Mefites, lend me your ears (and book recommendations)
August 30, 2007 3:32 AM   Subscribe

What are your favorite books on the Roman Empire?

I'm looking for a captivating, enjoyable-to-read book on ancient Rome.

Ideally, I'd like full coverage of the main highlights from start to finish, but a volume concentrating on a specific period (such as the end of the empire) is okay too.

I'm sure you'll jump in and recommend "I, Claudius," and that's the spirit of what I'm looking for, but perhaps not in the historical fiction vein.

What have you read, enjoyed, and profited from most in this area of historical writing?
posted by Gordion Knott to Media & Arts (29 answers total) 21 users marked this as a favorite
The History of the Decline and Fall of the Roman Empire. I hate providing Wikipedia links, but this one is very convenient.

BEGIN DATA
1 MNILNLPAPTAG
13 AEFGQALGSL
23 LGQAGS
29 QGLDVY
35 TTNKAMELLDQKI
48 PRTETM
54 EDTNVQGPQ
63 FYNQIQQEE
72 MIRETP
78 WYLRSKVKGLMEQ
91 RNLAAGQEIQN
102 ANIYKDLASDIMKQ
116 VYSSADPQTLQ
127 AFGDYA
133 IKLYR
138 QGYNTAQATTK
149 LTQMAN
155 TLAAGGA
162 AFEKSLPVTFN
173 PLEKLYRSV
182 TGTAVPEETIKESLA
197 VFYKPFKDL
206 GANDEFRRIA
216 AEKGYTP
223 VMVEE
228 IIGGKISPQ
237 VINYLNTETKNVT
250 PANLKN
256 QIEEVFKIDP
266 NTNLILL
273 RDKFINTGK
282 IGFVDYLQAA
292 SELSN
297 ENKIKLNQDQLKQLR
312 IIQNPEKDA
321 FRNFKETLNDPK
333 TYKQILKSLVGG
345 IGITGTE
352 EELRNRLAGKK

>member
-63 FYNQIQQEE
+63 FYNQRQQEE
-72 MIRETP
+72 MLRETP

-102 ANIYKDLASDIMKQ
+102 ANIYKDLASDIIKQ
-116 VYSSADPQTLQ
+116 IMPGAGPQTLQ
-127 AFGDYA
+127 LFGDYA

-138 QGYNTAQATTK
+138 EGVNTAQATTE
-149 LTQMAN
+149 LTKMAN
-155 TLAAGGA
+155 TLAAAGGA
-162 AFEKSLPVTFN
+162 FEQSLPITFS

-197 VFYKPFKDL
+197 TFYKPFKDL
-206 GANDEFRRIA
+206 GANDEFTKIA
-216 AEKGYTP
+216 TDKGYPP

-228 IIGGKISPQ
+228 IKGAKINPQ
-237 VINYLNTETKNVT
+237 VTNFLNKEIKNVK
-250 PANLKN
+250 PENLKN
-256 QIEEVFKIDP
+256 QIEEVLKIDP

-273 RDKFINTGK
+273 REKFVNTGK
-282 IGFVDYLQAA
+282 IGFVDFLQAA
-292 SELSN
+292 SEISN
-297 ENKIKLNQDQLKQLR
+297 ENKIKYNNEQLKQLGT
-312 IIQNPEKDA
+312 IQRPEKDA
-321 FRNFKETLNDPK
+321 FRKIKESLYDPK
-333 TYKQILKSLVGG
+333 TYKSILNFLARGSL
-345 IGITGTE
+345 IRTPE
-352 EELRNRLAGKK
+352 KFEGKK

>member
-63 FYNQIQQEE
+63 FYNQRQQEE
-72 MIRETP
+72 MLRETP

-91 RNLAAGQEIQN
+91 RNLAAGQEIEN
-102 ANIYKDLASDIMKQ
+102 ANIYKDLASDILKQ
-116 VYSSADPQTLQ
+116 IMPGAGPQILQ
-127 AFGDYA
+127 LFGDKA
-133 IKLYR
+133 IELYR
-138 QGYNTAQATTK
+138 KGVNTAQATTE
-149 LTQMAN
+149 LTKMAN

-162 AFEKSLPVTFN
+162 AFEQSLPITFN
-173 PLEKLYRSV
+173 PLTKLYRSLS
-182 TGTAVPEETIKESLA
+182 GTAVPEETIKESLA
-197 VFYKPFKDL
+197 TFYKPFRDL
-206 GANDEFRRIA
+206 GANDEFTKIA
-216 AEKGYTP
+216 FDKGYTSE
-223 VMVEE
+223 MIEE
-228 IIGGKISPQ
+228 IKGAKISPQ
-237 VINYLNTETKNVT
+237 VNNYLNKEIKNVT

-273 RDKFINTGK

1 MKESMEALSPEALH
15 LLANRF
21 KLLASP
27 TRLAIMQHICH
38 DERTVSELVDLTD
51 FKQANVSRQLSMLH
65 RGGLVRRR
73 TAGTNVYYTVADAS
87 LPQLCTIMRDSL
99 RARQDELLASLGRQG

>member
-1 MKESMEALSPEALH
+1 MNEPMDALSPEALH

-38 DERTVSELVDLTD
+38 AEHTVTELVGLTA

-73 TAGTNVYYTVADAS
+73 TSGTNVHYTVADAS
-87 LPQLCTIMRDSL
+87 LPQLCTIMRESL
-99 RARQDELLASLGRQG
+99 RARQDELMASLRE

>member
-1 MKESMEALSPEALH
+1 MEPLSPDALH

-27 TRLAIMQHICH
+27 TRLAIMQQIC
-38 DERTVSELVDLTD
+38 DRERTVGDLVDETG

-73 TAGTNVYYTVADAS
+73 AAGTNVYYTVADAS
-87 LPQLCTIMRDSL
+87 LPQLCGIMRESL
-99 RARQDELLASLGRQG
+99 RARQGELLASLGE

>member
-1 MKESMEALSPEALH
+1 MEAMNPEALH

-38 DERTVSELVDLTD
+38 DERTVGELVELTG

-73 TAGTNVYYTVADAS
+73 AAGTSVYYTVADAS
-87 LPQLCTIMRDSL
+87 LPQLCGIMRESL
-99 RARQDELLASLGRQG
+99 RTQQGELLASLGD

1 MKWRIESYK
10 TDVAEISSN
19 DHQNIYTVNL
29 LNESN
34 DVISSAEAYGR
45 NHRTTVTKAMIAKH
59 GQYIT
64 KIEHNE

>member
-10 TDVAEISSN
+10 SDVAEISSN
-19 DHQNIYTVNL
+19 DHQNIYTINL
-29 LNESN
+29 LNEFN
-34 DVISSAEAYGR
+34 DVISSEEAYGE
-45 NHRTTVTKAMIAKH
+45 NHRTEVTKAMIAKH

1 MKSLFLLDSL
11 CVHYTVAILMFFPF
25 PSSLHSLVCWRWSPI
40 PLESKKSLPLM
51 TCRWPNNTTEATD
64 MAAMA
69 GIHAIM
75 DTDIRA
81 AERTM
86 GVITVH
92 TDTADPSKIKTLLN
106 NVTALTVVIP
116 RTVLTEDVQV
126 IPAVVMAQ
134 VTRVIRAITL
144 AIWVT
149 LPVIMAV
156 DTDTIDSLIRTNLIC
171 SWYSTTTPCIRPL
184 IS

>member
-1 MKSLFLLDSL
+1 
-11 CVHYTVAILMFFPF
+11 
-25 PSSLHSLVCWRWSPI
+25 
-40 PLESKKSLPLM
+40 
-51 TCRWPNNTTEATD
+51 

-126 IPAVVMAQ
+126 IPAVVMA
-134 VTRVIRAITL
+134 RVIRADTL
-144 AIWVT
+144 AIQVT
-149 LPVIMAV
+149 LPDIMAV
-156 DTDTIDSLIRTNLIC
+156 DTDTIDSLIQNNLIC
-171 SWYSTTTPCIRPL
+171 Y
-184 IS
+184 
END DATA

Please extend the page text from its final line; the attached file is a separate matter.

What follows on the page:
I'll also patronisingly point out that the Roman Empire wasn't just Rome. It was pretty much half the world at one point.
posted by deeper red at 3:36 AM on August 30, 2007

Reading translations of Juvenal and Horace are good ways to find out what was happening during Rome in the good times (ie during the Caesar/Augustus reigns). They can be pretty funny, so long as you let your mind relax into the mood and style of them.

Just get a good translation of either with good side notes. Can't remember details but we used to study the Penguin translations at school.
posted by deeper red at 3:43 AM on August 30, 2007

I like Livy's histories. You can find his stuff on
Here's a wikipedia entry:
posted by rsol44 at 4:17 AM on August 30, 2007

Rubicon by Matt Holland is exactly the book you are looking for. A tremendous and riveting read.